One should really use the camera as though tomorrow you’d be stricken blind.
Dorothea Lange, who documented the Great Depression in black and white.
This week’s topic is another one of those that I keep running into on the web. Black and White Photography. It is an area of photography that is currently undergoing a bit of a resurgence in interest. There are a number of magazines and a large number of recently published books available on the subject. As well, most major software applications such as Photoshop and Lightroom now have the capability to do extensive black and white rendering of colour images. They can also be supplemented by plug-ins from developers like Nik software, Topaz and onOne software. This will be a two part blog. In the first part I want to cover some of the history of black and white photography and maybe consider some of the things that motivate folks to render images in black and white. In the second part, I will talk about some of the software that is used to render black and white imagery and some of my ideas culled from my experience and the literature on what I think makes a good candidate for a black and white conversion.
The History of Black and White Photography.
It is difficult to say who actually made the first image that might be called a photograph. Early Chinese and Greeks note the use of pinhole devices. Whether they actually made any prints from these has never been documented. The first print that that could be seen as a more or less hard copy is attributed to Louis Daguerre. He is credited with developing the daguerreotype having taken the first ever image of a person in 1838.
The English inventor, Henry Fox Talbot, who had been working on various imaging processes, invented the calotype process in 1840. His process was probably the first to create an actual negative. His 1835 image of the Oriel window is the oldest known negative to exist today. Many advances in photographic technology were made in the 19th century. In 1884, George Eastman invented the process for producing film that lead to the technology in use in today’s film cameras. His invention would eventually replace the use of glass plates.
For a long time, all photography was done in black and white, even after colour film was available. Monochrome, as black and white is sometimes called, continued to dominate for decades. This dominance was primarily because of its lower cost and its more classic look. Furthermore, it was a lot easier for amateurs and professionals alike to process in home labs.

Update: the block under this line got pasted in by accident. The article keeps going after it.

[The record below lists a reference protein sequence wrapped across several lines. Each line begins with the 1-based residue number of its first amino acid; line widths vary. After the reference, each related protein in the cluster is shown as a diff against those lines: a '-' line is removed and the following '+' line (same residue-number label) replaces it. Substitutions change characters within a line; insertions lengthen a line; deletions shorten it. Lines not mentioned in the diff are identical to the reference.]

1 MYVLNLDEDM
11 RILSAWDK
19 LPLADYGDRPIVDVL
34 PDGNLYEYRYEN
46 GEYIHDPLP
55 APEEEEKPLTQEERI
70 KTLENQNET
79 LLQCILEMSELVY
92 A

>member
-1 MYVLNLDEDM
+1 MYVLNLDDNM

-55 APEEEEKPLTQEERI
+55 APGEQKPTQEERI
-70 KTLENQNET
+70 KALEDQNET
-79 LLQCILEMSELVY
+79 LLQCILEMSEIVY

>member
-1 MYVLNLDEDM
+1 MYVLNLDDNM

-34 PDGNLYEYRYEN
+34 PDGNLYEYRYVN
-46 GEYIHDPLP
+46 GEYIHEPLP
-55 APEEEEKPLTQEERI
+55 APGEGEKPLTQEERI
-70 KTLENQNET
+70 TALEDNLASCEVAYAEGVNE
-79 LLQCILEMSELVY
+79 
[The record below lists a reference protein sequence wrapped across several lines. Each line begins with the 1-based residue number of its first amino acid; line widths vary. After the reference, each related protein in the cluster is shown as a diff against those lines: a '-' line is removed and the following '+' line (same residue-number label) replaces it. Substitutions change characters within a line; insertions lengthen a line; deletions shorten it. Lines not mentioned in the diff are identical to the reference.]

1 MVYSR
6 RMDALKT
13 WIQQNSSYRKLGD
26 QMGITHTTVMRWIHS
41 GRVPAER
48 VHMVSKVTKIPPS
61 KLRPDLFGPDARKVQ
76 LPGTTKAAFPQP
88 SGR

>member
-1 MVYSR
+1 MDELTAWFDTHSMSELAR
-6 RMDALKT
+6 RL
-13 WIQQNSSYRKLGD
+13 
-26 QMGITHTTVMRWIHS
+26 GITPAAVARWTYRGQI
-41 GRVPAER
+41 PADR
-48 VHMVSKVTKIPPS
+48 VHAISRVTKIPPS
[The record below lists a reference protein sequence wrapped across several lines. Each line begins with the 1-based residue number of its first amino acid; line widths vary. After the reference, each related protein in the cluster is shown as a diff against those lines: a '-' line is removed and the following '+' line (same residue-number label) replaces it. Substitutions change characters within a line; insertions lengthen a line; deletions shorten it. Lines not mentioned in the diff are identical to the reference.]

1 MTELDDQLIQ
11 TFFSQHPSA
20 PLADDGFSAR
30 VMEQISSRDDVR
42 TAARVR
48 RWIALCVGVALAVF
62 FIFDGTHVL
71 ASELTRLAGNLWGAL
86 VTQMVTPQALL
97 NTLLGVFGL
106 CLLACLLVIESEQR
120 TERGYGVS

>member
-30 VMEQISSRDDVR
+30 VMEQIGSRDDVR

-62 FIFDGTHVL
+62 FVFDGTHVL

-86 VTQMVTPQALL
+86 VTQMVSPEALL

My History of Black and White Photography
I remember my first camera – it was a small little black, plastic box that had a fixed focus lens and took rolls of 120 film. It worked quite well for a young kid who didn’t know anything about photography, except, point and shoot. It was very prone to have the images of fingers in the corners of the pictures. When I moved into high school, I earned enough money, from part time jobs, to buy a twin-lens reflex camera. Boy, was I in seventh heaven! This camera lasted about 5 years and came to an untimely demise, during a hike in the Rockies, after falling from a backpack and rolling downhill and over a cliff to the rocks below. Needless to say I didn’t follow it and I never saw it again. I will remember that camera because it was the first one I owned that allowed me to actually shoot a roll of colour film. It was a good camera and I probably shot a few hundred rolls of black and white film with it. Colour was still too expensive by comparison, to use for anything other than special occasions.
My next camera was Pentax 35mm “through the lens” camera that allowed me to make the move to colour slide film – that was that a major step forward in my amateur photography career. Needless to say, my black and white photography came to an end, until the digital age opened up a whole new world of photography to me and thousands if not hundreds of thousands of others.
So, why did I become interested in black and white imagery after a very long period of shooting nothing but colour slides. I think my interest returned, at least it was stirred up, about 10 years ago when someone gave me a calendar of Ansel Adams photography. My initial reaction was – WOW these look great! As I investigated his work even further, it became obvious that here was a man who was definitely a master of his art. His images opened up a whole new world of possibilities for me. I was basically hooked.
Why Black and white?
The question I often see is “Why shoot black and white today?”. If you asked a dozen different photographers who do black and white photography, why they do it, you would probably get a dozen different answers. I do it for the challenge of rendering an image in black and white. The challenges are many. For one, you can no longer depend on colour to provide the compositional relationships between things like contrast, texture and tone. In black and white photography the compositional challenges lie more with the interplay of tones and the rendering of compositional elements such as lines, shapes and textures. There is also the question of which shade of grey best represents the rendering of the different colours in the original digital image.